Denver Post : After 9/11, stuck on terror watch lists

Saturday, August 16, 2014

After 9/11, stuck on terror watch lists

By The Denver Post Editorial Board | August 16, 2014

In the nearly 13 years since the 9/11 terrorist attacks, it has become clear there is a new normal in the U.S. where security is concerned.

Show your driver's license. Take off your shoes. Don't even think about a bomb joke.

One might think this post-9/11 era has gone on long enough to allow authorities to remedy the deficiencies that have emerged in measures designed to keep citizens safe.

Unfortunately, that appears not to be the case with the government's secret terrorist watch list and no-fly list.

Recent lawsuits, including one filed last month by the American Civil Liberties Union, have shed more light on what appear to be unconstitutional practices.

Clearly it's time for that to change.

The ACLU lawsuit was filed on behalf of five people of Muslim faith who contend the U.S. Citizenship and Immigration Service has illegally blocked them from becoming naturalized citizens or permanent residents without telling them why.

They've been "blacklisted," according to the ACLU, because of their suspected inclusion on the terrorist watch list, a designation they have no meaningful way to challenge.

The list has as many as 1 million names on it, the lawsuit said, and has broad parameters for inclusion. An individual need not even be suspected of taking part in unlawful activity or belong to a suspicious organization to make the list, the lawsuit said.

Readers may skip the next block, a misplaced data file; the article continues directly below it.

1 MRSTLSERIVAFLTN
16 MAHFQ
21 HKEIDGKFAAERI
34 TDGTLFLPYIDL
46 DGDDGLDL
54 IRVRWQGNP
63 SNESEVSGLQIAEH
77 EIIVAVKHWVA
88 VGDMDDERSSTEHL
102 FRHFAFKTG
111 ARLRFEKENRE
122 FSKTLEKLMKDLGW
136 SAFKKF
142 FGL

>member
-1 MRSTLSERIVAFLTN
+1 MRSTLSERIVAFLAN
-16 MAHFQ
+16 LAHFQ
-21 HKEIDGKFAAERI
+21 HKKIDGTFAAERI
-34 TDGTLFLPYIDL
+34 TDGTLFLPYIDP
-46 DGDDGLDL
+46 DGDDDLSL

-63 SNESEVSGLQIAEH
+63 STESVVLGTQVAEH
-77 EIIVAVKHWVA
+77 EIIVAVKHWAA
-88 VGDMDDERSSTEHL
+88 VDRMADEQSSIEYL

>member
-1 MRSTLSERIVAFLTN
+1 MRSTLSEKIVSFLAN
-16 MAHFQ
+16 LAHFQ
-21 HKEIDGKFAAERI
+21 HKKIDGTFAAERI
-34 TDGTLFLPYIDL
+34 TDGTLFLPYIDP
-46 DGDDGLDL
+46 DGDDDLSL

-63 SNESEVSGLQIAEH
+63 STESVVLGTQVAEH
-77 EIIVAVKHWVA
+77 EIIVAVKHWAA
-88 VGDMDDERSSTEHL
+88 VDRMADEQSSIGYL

And getting off the list? Good luck.

Several government reviews in recent years document the lax practices in taking people off terrorist watchlists.

In a separate matter, a federal judge in Oregon ruled the Department of Homeland Security had to do a better job of satisfying the requirements of due process when it came to appeals of inclusion on the list.

The government must, the judge said, reveal the unclassified information supporting the listing. And even if the material is classified, people deserve to know the nature and extent of it.

That seems reasonable given the restrictions involved. Those on the lists report being prevented from traveling on commercial airlines, being routinely detained, or being subjected to additional screenings that sometimes causes them to miss their flights.